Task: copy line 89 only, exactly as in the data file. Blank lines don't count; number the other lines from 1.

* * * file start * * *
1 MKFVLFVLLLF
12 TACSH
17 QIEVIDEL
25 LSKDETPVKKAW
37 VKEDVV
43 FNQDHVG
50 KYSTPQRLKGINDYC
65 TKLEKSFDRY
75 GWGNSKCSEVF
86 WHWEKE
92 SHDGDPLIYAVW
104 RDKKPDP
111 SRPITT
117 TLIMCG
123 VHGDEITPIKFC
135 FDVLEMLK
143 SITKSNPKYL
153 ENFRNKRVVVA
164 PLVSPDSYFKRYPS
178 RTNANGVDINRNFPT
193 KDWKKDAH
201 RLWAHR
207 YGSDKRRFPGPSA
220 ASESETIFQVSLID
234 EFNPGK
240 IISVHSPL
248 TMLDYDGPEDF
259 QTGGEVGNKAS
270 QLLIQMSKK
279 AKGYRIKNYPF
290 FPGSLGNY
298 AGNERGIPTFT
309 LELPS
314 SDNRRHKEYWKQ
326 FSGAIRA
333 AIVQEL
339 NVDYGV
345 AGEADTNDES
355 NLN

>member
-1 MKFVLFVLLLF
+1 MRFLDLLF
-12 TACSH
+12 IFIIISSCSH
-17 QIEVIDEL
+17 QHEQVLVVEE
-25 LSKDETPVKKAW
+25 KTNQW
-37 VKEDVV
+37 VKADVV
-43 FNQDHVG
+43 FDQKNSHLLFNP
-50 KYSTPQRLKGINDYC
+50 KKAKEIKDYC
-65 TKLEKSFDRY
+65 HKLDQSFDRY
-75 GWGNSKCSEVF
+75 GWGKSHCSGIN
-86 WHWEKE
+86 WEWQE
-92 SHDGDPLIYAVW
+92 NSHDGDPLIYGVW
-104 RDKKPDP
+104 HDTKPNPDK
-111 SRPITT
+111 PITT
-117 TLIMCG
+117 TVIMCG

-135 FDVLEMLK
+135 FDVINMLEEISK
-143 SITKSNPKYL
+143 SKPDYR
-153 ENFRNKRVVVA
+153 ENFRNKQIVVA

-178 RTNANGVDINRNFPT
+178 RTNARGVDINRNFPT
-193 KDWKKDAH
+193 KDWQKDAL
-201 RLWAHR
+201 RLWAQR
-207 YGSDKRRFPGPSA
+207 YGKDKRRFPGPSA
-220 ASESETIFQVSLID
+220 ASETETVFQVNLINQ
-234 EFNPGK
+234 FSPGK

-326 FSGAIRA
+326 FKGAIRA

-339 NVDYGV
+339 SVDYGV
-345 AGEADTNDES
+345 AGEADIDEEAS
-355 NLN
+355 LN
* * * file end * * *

-339 NVDYGV